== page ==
Celery: Benefits And Harms

The spicy aroma of celery allows it to be widely used in cooking. Celery is added to appetizers, salads, and meat dishes, and it is used to make healthy juice. All parts of celery, both the roots and the stem with leaves, are suitable for eating. But in addition to its beneficial properties, this vegetable can also have a harmful effect on the human body.
Celery: benefits and harms, what will prevail?

Nutritional value of celery

Celery roots and leaves contain valuable amino acids: carotene, asparagine, nicotinic acid, tyrosine, essential oils, and trace elements. All parts of celery are healthy and nutritious. As mentioned above, the plant is rich in vitamins, such as B vitamins, provitamin A, vitamin K, vitamin E, and ascorbic acid.

Celery contains only 18 kcal per 100 grams of the product. It contains 0.9 g of protein, 0.1 g of fat, and 2.1 g of carbohydrates. The calorie content of the plant is very low, which makes it popular as a menu component for those who are losing weight.

100 grams of celery contains:

  • Potassium – 320 mg.
  • Phosphorus – 80 mg.
  • Calcium – 68 mg.
  • Magnesium – 9 mg.
  • Manganese – 0.15 mg.
  • Zinc – 0.31 mg.
  • Iron – 0.53 mg.
  • Vitamin E – 0.36 mg.
  • Vitamin B9 – 8 mg.
  • Vitamin B6 – 0.16 mg.
  • Vitamin PP – 0.7 mg.
  • Vitamin K – 9 mg.
  • Vitamin C – 8 mg.

Useful properties of celery

Celery is able to slow down the aging process, as it contains a unique set of vitamins, acids, and minerals that ensure the stability of body cells. Celery has calming properties – celery greens are used to treat nervous disorders resulting from overwork. The essential oil in celery roots and stems stimulates the secretion of gastric juice.

Celery is included in the menu of patients with diabetes mellitus. It improves water-salt metabolism, so it is especially recommended for the elderly.

Celery is useful for people suffering from arthritis, rheumatism, and gout. Its anti-inflammatory properties help reduce swelling and pain around the joints. Celery stalks contain a diuretic substance that helps remove uric acid crystals that form around the joints.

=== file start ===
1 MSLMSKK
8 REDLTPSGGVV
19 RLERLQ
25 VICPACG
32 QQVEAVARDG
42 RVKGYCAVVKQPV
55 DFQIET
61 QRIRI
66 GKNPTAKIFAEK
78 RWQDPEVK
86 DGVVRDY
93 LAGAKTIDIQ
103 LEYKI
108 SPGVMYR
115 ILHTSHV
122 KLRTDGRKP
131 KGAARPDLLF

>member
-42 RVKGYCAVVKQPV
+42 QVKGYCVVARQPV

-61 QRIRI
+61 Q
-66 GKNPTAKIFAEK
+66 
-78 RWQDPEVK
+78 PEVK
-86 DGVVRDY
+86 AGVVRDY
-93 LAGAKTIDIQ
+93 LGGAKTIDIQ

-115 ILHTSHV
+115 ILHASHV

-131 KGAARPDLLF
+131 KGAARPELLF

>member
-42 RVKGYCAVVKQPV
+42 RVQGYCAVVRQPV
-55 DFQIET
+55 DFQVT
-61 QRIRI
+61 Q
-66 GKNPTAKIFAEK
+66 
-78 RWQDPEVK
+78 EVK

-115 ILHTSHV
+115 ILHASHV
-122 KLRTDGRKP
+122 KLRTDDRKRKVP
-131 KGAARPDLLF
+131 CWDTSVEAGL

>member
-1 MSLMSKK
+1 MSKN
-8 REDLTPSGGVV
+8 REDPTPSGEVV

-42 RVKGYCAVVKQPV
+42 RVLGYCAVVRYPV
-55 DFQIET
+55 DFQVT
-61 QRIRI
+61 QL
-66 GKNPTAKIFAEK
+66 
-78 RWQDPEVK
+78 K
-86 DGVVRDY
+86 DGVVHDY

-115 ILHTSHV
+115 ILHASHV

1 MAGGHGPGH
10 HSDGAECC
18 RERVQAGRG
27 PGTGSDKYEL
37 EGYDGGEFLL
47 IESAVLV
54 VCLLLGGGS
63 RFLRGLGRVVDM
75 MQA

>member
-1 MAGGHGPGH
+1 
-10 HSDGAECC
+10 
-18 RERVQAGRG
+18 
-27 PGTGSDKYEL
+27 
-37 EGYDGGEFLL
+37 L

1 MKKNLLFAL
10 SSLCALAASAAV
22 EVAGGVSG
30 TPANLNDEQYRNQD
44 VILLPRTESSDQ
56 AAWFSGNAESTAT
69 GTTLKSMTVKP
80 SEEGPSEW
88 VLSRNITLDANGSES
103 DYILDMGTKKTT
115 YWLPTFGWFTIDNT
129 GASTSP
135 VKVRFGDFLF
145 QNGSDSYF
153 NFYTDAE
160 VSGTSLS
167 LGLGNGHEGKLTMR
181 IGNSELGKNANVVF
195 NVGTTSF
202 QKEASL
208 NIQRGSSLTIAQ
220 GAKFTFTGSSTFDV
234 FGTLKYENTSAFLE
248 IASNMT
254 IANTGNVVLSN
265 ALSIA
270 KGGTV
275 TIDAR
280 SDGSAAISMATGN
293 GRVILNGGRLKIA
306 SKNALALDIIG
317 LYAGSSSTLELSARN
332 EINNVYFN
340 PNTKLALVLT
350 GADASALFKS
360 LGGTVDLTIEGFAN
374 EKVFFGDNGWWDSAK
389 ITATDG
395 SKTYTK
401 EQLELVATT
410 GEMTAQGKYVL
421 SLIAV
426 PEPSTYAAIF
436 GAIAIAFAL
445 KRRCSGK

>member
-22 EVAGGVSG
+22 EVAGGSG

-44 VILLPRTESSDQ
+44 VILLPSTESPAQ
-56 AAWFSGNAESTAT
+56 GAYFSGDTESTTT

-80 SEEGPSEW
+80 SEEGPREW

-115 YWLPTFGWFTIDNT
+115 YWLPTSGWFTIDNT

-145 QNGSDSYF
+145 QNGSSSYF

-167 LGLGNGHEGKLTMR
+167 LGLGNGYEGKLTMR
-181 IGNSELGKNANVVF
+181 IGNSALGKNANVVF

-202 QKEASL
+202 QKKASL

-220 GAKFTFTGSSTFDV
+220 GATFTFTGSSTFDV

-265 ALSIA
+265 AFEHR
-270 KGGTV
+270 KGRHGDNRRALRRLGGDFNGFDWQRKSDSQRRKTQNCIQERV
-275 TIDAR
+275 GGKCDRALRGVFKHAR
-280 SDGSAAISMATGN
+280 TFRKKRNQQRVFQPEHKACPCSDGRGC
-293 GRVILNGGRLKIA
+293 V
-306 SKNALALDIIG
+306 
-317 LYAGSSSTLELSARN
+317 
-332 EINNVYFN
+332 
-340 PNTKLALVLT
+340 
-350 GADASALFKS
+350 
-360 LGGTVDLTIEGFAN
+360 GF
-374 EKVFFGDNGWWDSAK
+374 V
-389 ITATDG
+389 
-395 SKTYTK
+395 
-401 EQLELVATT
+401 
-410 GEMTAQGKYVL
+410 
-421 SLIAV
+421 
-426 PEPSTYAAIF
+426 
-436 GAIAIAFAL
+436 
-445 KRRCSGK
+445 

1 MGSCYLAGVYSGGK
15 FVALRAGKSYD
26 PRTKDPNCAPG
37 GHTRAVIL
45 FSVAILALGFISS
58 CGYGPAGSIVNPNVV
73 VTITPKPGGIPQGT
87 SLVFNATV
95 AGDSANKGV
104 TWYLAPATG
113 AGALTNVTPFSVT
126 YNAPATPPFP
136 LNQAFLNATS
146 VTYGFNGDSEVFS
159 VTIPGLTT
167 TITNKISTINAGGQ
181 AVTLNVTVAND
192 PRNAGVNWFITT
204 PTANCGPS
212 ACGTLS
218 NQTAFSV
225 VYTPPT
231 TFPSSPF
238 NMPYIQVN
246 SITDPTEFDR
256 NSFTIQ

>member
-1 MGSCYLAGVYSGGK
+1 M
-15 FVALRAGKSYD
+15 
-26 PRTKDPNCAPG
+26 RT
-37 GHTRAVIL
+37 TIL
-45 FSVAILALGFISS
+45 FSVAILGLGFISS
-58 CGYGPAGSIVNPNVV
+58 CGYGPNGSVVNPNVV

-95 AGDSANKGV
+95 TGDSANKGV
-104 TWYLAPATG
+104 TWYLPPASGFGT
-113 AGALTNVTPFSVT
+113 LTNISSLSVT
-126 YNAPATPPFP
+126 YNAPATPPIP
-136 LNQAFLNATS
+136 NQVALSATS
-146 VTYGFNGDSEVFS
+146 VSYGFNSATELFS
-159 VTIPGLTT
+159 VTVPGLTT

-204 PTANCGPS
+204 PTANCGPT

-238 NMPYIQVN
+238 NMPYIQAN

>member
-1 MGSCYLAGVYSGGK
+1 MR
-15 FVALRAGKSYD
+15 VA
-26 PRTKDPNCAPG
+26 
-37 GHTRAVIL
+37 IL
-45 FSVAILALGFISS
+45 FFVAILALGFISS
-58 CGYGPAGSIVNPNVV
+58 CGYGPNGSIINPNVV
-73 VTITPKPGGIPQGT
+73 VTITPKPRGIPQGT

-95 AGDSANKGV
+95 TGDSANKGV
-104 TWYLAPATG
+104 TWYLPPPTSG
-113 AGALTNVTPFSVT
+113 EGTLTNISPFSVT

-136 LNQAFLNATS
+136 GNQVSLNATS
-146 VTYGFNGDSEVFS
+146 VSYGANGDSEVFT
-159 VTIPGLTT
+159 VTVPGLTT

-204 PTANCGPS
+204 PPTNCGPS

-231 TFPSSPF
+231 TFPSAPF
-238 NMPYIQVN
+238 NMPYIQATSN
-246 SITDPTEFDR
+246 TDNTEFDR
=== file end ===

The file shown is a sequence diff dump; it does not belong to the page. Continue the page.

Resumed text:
Celery has antiallergic, antiseptic, anti-inflammatory, wound healing, and laxative properties. Celery is known for its mild laxative properties and its ability to improve the overall tone of the body and enhance physical and mental performance.

Celery greens have an amazing ability to enhance sexual function and increase sexual desire.
The oil obtained from celery stalks, greens, and seeds is a real aphrodisiac that acts mainly on men.

Harmful properties of celery

Celery itself and its juice can have a negative impact on the human body. This plant is contraindicated for people with kidney stones. Repeated observations by doctors have shown that after excessive consumption of celery, patients began to actively move stones, which often led to surgery. At the same time, regular consumption of celery greens and roots in minimal amounts, on the contrary, will help to gradually cleanse the kidneys. Eating celery by patients with epilepsy can lead to an exacerbation of the disease.

People suffering from varicose veins and thrombophlebitis should also eat this product with caution. In case of enterocolitis and colitis, celery should not be eaten due to its high content of essential oils.

Despite the beneficial effect of this plant on the female body, it should not be consumed in case of uterine bleeding, heavy menstruation, as well as while waiting for a baby and breastfeeding. Spicy herbs can cause excessive gas formation in a woman’s body, which can increase the tone of the uterus. The diuretic effect can cause a decrease in the amount of amniotic fluid. In a breastfed baby, celery can also cause increased gas production. In addition, celery gives the milk a specific flavor, which may cause the baby to refuse the breast. Nevertheless, celery root is a product of choice for the first foods of the baby, as it contains the necessary macro- and micro-nutrients and is easily digested.

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Written by Bella Adams

I'm a professionally-trained, executive chef with over ten years in Restaurant Culinary and hospitality management. Experienced in specialized diets, including Vegetarian, Vegan, Raw foods, whole food, plant-based, allergy-friendly, farm-to-table, and more. Outside of the kitchen, I write about lifestyle factors that impact well-being.

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